I’ve also decided that I’m not going to bother to go back and reread or edit any of my thoughts from the previous days. I’m simply going to post this and let the world see it for what it is. Love it or hate it, it is what it is: the product of whatever I was thinking and feeling on a given day. So have at it.

Favorite Position

Stumbled across this amazing article on Twitter today after following Lena Dunham. Lauren Conrad was asked on a live radio show what her favorite position was and she had an amazing response: CEO.

There are so many strong, badass women in the world and they deserve to be heard. Women have come so far in the last 100 years and we need to continue to grow and push to be seen and treated as equal. Whether its women’s health rights, equal pay, or job opportunities, our favorite position should be whatever we want it to be, not what society or anyone else tells us it can be.

So here’s my favorite position. What’s yours?

fav position


Sometimes you have a hard day.

Sometimes things don’t turn out like you expect them to.

And sometimes you need a kick in the ass from your best friend.

Today was a hard day. Maybe it was the weather or the moon or the fact that it was Friday the 13th. Maybe it was a series of circumstances having very little to do with me that somehow affected me greatly. I don’t really know why. But whatever the cause, whatever the reason, today was hard. Not necessarily bad, mind you, just difficult.

So, I did what I always do: called someone. Normally, I talk to my grandmother when I’m feeling down, she truly has a lot of wisdom to offer. But today, fate decided that my bestie would be my best bet. She took my call and did what she always does: let me cry for a total of ten seconds before she cut me off and told me to explain why I was upset.

When I couldn’t arrive at a single valid reason, I realized that there was no need for my tears. That I, in fact, have a lot to be thankful for, especially recently. Plus she told me to stop complaining and just move forward recognizing all the good I have in my life right now. And damnit, she was right. Which is why I love her.

I bucked up, had a drink, and then I did what always helps: I wrote.

Hopefully I will have something to show for it soon rather than just a stream of consciousness filling up the page. After all, why mope about a tough day? I muddled through the other side of it and tomorrow is another chance.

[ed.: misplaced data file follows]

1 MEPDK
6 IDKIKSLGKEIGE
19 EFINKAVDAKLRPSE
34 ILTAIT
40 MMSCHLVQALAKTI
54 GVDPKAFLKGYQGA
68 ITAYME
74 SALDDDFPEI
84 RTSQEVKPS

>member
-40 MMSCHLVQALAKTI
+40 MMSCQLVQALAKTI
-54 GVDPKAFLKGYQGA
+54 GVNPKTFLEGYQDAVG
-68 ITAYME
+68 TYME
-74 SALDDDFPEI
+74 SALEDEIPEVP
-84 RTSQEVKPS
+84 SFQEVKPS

Before you read the title and turn away, I want you to know that I’m not going to rant about the perks or benefits of being a “feminist” or rather what most people consider to be “feminism”.

No. Instead, I want to draw your attention to a curious phenomenon that I see happening in ever-increasing amounts. I have met in the last oh, 5 years or so, some extremely remarkable men and women. By remarkable, I mean to call attention not only to their financial success but their goodness of heart, morals, and family principles. One interesting thing that I have witnessed in the last 2 years is the number of powerful or influential women who are the sole or main provider for their families.

Why is this interesting? Well besides the obvious role reversal, I think it’s fascinating that some women are still claiming to be “feminist” when the social order is showing an decreased need for this behavior. Some philosophies of Feminism hold that equality and the break out of gender or racial roles should apply to women AND men, which I find to be more reasonable. And isn’t the fact that in many households of my acquaintance that the woman makes more money than her husband or is the only source of income while he is a stay at home dad proof enough that equality has become more widespread than we realized?

I’m not saying we should stop fighting for equal rights on any front. I just think it’s important to recognize progress when it is being made. And that we shouldn’t simply continue to fight and say that little has been gained. The last century has been one of extreme change and I think the more we notice our results, the happier we will be. Gender roles shouldn’t define us.

Although isn’t it ironic that we are fighting to break out of gender roles in the workplace and yet socially, we adhere to “perfecting” our bodies to suit a stereotypical image that is based on women and men who are literally PAID to look good?


Note: This post was prompted by an article I read on Buzzfeed (Love you all over there!) http://www.buzzfeed.com/krystieyandoli/confessions-that-prove-being-a-feminist-is-a-complicated